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Law firms

A new report—European law firms can seize opportunity, if they are ready to adapt

REUTERS/Kacper Pempel (Photo)

European corporates now spend less of their legal budgets on external law firms than UK and US corporates and only a net two percent of European corporates plan to increase their spend on external law firms, shows research by Thomson Reuters Institute in their 2020 State of the Legal Market Europe Report.

The research found that corporates in Continental Europe allocate an average 47 percent of their legal spend on external legal advice and 53 percent on in-house legal teams. That is a far lower share of spend on external law firms than in the UK where 60 percent of budgets are spend on external law firms and 70 percent for the US.

The share of spend by European corporates on external law firms has fallen in 2018 and the number of European corporates saying they intend to increase legal spend only slightly outweighs those that intend to decrease spend. At the end of 2019, 29 percent of in-house legal departments expected to increase their spend on external law firms whilst 27 percent expect to decrease spend. This suggests that law firms who want to increase their turnover from Continental Europe will need to win market share from other law firms rather than rely on an overall expansion of demand.

Growth opportunities

Jim Leason, VP, Legal Professionals Europe, Thomson Reuters comments: “There are still plenty of growth opportunities for those firms ready to adapt and invest. Considering COVID-19, Brexit, GDPR, diversity, cross-border transactions, restructuring and even climate change—all these issues are creating new demand from businesses for legal services.”

“However, until the economy is back on track, law firms that want to grow are largely going to have to do that at the expense of other law firms. To help take market share law firms will want to offer better value through more attractive pricing or be able to offer an improved service. Both are often going to require a more effective use of technology.”

European corporates surveyed said that their cross border legal spend is less likely to be cut than local legal spend—creating an opportunity for law firms with an international footprint and encouraging law firms to further strengthen their international capabilities.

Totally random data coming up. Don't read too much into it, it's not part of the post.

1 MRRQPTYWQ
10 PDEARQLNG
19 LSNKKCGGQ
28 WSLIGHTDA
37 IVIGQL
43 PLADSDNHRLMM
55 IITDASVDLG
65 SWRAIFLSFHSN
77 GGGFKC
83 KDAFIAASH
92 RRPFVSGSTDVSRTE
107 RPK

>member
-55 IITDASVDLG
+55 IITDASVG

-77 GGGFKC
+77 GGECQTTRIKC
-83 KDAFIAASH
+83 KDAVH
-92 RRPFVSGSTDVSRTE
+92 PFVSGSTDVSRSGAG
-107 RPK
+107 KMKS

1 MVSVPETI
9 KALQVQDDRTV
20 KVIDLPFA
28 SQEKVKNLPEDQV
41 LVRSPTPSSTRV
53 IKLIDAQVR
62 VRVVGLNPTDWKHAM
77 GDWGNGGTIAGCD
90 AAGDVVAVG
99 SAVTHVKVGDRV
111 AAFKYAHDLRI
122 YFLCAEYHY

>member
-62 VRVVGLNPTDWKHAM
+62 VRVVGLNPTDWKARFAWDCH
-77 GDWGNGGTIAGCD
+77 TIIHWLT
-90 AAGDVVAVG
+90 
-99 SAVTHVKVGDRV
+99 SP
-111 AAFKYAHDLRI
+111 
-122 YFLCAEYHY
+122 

The research also looked at the increasing competitive threat to traditional law firms from alternative legal service providers (ALSPs), non-law firm providers of legal services including the Big 4 accountancy firms. The research found that seven percent of the legal spend of Continental European Corporates is now on ALSPs such as non-law firm providers of legal services or the Big 4 consulting firms. That is slightly above the global average of six percent of legal spend going to ALSPs. Whilst these figures may look low at present, previous research by Thomson Reuters showed that the ALSP market in the US and UK was growing fast at 12.9 percent per year (CAGR).

Much of the interest in ALSPs has been based on their use of innovative technology to deliver legal services or for their ability to offer clients a more integrated approach to delivering legal services alongside other professional services—particularly true of the Big 4.

Whilst the Big 4 enjoy high brand awareness in the business community which helps their marketing push into the legal sector previous research by Thomson Reuters has found that their actual brand reputation, for legal work, lags behind the leading law firms by quite a margin.

The research also found that:

  • On average, five percent of the internal legal budget is spent on legal technology. This is expected to increase as corporate legal departments seek greater efficiency
  • Initial research suggests that law firms in Europe might find it harder to turn billings into cash collected. Collection rates amongst US firms in Europe is over 84.1 percent, markedly lower than the 89.2 percent they achieve in the US.

Jim Leason, adds: “The trading environment for law firms is a lot rosier than it was six months ago but in the near term, growth is still going to harder to come by than it was in the past.”

“Law firms are going to have to put even more effort into attracting and retaining clients.”

“Steps law firms are taking to help them do this include collaborating with clients on technology solutions. Helping clients in identifying the strategic legal issues they face through scenario planning sessions and offer to conduct portfolio analysis and risk assessment to help prioritise matters and spend.”

“Law firms may also want to consider alliances and collaboration with other professional advisors to create a more multi-disciplinary proposition to clients.”

Download your copy of the 2020 State of the Legal Market in Europe report here.




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